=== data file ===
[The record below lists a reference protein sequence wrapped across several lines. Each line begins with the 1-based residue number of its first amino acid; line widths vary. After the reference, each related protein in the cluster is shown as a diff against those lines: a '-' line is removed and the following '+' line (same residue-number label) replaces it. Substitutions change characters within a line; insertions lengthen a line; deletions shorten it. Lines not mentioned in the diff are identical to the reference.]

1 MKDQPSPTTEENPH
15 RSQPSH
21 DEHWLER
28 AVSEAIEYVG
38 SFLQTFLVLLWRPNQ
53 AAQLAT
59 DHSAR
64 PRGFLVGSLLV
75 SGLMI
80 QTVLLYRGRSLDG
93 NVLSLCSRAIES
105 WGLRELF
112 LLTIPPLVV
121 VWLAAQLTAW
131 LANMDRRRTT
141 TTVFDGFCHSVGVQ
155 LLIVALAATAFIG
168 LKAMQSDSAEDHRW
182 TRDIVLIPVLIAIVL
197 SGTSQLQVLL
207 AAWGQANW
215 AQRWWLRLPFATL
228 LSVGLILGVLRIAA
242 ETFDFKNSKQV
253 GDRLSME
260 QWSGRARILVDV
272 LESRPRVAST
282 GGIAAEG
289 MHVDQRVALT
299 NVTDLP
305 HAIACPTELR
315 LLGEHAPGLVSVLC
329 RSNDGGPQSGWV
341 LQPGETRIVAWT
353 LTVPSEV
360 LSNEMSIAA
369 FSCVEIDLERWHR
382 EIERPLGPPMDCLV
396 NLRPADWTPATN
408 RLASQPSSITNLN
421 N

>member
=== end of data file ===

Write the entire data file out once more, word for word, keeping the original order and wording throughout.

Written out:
[The record below lists a reference protein sequence wrapped across several lines. Each line begins with the 1-based residue number of its first amino acid; line widths vary. After the reference, each related protein in the cluster is shown as a diff against those lines: a '-' line is removed and the following '+' line (same residue-number label) replaces it. Substitutions change characters within a line; insertions lengthen a line; deletions shorten it. Lines not mentioned in the diff are identical to the reference.]

1 MKDQPSPTTEENPH
15 RSQPSH
21 DEHWLER
28 AVSEAIEYVG
38 SFLQTFLVLLWRPNQ
53 AAQLAT
59 DHSAR
64 PRGFLVGSLLV
75 SGLMI
80 QTVLLYRGRSLDG
93 NVLSLCSRAIES
105 WGLRELF
112 LLTIPPLVV
121 VWLAAQLTAW
131 LANMDRRRTT
141 TTVFDGFCHSVGVQ
155 LLIVALAATAFIG
168 LKAMQSDSAEDHRW
182 TRDIVLIPVLIAIVL
197 SGTSQLQVLL
207 AAWGQANW
215 AQRWWLRLPFATL
228 LSVGLILGVLRIAA
242 ETFDFKNSKQV
253 GDRLSME
260 QWSGRARILVDV
272 LESRPRVAST
282 GGIAAEG
289 MHVDQRVALT
299 NVTDLP
305 HAIACPTELR
315 LLGEHAPGLVSVLC
329 RSNDGGPQSGWV
341 LQPGETRIVAWT
353 LTVPSEV
360 LSNEMSIAA
369 FSCVEIDLERWHR
382 EIERPLGPPMDCLV
396 NLRPADWTPATN
408 RLASQPSSITNLN
421 N

>member